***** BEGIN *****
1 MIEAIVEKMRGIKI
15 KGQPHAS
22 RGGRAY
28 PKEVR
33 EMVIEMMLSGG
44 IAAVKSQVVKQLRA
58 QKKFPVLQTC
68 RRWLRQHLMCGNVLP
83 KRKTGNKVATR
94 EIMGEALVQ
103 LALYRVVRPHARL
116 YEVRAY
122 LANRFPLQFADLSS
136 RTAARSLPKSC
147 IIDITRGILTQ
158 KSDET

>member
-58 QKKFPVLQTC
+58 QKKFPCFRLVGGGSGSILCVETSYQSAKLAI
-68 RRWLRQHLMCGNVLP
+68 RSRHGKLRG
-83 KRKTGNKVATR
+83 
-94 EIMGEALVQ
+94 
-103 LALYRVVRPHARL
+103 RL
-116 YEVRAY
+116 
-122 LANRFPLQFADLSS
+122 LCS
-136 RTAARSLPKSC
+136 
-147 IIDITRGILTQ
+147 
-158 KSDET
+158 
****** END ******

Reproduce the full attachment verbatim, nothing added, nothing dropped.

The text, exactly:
1 MIEAIVEKMRGIKI
15 KGQPHAS
22 RGGRAY
28 PKEVR
33 EMVIEMMLSGG
44 IAAVKSQVVKQLRA
58 QKKFPVLQTC
68 RRWLRQHLMCGNVLP
83 KRKTGNKVATR
94 EIMGEALVQ
103 LALYRVVRPHARL
116 YEVRAY
122 LANRFPLQFADLSS
136 RTAARSLPKSC
147 IIDITRGILTQ
158 KSDET

>member
-58 QKKFPVLQTC
+58 QKKFPCFRLVGGGSGSILCVETSYQSAKLAI
-68 RRWLRQHLMCGNVLP
+68 RSRHGKLRG
-83 KRKTGNKVATR
+83 
-94 EIMGEALVQ
+94 
-103 LALYRVVRPHARL
+103 RL
-116 YEVRAY
+116 
-122 LANRFPLQFADLSS
+122 LCS
-136 RTAARSLPKSC
+136 
-147 IIDITRGILTQ
+147 
-158 KSDET
+158 